By Celeste Meiffren
photo courtesy of KINETIQUE
Vincent Gallo writes, directs, edits, films and stars in "Brown Bunny." What's he looking at? His shoes? A bug? The back of Chloe Sevigny's head?
Arizona Daily Wildcat
Thursday, September 23, 2004
Vincent Gallo shows his manhood
When is a film art, and when is it pornography? It would be absolutely impossible to say anything about Vincent Gallo's new film, "Brown Bunny," without first discussing the controversy surrounding it.
When "Brown Bunny" was first introduced to an audience at the Cannes Film Festival, it was thought by many to be one of the worst movies in the history of cinema. Its slow pace, long silences and painfully explicit oral sex scene (not simulated) had many critics up in arms. This critic, however, fell in love with it.
The story, without giving too much away, is that Bud Clay (Gallo) is searching for his lost love Daisy (Chloe Sevigny). He travels by car from New Hampshire to Los Angeles to find her.
This film is certainly not for anyone who finds it difficult to sit still or focus on one thing for longer than five minutes. For the first 70 minutes, the audience is alone with Clay and the open road. The audience becomes the passenger in his car, watching his every move. For five minutes at a time, there is nothing but shots of the open road, coupled occasionally with light folk music, but mostly with relative silence.
His encounters with random women along his journey are the most poignant moments of the first half of the film. In somewhat unbelievable situations, Clay makes contact with unfamiliar women. Set aside your need for believability and understand what Gallo is trying to teach you. You will enjoy the movie so much more.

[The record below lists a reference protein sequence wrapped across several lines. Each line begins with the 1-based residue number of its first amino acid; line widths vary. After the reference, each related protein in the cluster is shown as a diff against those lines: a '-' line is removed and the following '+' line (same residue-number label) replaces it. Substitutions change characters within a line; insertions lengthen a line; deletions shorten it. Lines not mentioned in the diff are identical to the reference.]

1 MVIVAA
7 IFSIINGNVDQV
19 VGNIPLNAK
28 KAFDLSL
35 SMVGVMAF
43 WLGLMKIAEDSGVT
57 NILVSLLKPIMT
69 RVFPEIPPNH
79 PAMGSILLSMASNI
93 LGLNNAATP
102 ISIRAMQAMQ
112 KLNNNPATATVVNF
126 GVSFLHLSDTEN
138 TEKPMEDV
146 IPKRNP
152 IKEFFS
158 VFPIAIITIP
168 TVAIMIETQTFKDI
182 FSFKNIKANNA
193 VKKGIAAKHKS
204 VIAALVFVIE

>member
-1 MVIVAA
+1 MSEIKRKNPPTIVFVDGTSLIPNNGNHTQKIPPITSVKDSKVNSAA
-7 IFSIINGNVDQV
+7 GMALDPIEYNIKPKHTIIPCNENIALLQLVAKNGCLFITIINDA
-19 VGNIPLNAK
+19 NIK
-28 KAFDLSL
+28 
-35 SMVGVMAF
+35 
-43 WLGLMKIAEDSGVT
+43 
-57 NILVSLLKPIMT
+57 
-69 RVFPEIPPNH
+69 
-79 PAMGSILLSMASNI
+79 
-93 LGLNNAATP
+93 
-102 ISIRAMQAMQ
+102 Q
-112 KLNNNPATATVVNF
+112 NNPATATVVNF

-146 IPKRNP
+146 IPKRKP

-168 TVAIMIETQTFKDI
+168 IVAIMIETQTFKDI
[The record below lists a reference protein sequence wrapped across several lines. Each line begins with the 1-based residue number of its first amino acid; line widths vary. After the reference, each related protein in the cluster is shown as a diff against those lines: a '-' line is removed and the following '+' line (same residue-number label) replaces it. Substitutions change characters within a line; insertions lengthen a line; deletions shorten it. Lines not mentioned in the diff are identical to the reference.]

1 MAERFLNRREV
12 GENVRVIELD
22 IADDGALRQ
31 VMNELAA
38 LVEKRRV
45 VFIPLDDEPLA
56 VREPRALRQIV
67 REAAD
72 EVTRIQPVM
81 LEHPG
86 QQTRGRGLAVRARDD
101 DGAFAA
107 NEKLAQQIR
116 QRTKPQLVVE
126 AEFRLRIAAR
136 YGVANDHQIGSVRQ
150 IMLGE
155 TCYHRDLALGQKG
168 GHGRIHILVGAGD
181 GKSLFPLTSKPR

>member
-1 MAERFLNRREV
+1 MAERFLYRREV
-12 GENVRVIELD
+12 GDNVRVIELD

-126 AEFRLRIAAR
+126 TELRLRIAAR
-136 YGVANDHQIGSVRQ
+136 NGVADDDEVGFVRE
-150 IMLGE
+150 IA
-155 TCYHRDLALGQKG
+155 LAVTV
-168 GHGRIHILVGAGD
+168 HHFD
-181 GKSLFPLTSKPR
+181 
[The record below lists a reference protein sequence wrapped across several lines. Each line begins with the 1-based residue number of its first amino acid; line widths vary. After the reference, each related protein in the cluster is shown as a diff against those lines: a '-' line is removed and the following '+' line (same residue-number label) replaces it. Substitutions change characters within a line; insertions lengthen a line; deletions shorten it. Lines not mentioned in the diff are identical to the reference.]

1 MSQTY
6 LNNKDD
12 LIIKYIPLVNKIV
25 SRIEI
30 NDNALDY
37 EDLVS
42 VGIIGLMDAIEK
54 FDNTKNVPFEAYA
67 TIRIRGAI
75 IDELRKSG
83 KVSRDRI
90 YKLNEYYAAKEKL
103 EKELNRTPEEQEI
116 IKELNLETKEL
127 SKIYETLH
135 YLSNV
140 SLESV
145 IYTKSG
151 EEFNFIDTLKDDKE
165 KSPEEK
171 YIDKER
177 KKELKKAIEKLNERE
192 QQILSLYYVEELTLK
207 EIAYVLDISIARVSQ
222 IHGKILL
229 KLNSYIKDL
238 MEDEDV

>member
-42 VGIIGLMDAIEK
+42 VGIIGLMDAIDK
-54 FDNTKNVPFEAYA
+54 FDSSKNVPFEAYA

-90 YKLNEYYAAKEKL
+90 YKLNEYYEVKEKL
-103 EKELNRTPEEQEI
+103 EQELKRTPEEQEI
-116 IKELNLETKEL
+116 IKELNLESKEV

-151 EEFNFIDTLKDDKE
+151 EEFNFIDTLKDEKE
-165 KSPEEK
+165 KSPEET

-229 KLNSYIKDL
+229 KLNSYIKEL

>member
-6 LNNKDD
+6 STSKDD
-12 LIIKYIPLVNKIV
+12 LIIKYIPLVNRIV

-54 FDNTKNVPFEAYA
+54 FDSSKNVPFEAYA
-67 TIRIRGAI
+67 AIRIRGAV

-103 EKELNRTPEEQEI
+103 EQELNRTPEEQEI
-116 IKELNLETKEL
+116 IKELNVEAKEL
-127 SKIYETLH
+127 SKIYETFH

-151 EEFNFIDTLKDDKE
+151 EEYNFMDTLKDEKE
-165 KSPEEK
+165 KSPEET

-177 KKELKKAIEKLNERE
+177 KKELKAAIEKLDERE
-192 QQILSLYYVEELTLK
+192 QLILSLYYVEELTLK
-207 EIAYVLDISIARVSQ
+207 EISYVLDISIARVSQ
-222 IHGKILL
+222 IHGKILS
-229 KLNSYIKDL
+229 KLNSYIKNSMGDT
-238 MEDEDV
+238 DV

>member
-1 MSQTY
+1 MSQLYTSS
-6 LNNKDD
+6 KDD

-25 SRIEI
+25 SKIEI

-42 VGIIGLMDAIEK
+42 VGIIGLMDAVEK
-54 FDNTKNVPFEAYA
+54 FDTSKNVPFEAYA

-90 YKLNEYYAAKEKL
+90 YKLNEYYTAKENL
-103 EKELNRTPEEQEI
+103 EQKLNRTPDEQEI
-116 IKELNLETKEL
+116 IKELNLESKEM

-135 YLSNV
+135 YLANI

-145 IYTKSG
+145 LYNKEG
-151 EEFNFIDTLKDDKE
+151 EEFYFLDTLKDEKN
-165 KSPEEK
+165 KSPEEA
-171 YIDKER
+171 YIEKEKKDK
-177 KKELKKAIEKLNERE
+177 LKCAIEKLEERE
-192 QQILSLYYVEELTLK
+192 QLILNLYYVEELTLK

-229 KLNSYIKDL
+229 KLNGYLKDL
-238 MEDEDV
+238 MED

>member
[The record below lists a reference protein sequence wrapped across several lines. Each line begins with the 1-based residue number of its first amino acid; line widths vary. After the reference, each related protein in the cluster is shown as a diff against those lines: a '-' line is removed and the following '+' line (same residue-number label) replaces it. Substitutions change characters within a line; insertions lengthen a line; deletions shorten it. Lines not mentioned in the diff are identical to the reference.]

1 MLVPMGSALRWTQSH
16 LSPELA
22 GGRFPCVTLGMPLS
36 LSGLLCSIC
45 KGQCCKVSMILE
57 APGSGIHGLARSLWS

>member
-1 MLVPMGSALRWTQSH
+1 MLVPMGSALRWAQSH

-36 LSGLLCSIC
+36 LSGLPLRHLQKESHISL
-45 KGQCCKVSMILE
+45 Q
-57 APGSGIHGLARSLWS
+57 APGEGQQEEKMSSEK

At last, Clay arrives in Los Angeles, and pretty soon the lovers are reunited. As they begin speaking to one another (the first major dialogue of the movie), the film begins to make sense. But not only does it make sense, it's extremely compelling.
The final 20 minutes are the crux of the film. It's the whole film, in some ways. The road scenes are important in their own right, but the story becomes an actual story in the last twenty minutes.
Yes, there is an extremely explicit NC-17-worthy oral sex scene, but it becomes a moot point once the story is told in its entirety. The purpose of the oral sex isn't erotic, and it isn't for shock value. It shows the insecurities Clay has towards his relationship with Daisy, and his guilt for... I guess you'll just have to see it.
This film feels like watching a painter perform his craft. Every word, every movement, every detail has significance. Each shot has a specific purpose and creates a mood of hopelessness and desperation. But until the final climax (pun intended), we are not sure why Clay feels hopeless and desperate.
People tend to think of explicit sex scenes as being dirty, worthless or pornographic. But this movie isn't "Debbie Does Dallas." "Brown Bunny" is honest and real. I understand that people might not appreciate it, but they should accept it as art, and not just dismiss it as pornography.
Vincent Gallo is brave for making this film. He makes no apologies, and he shouldn't. It's a masterpiece.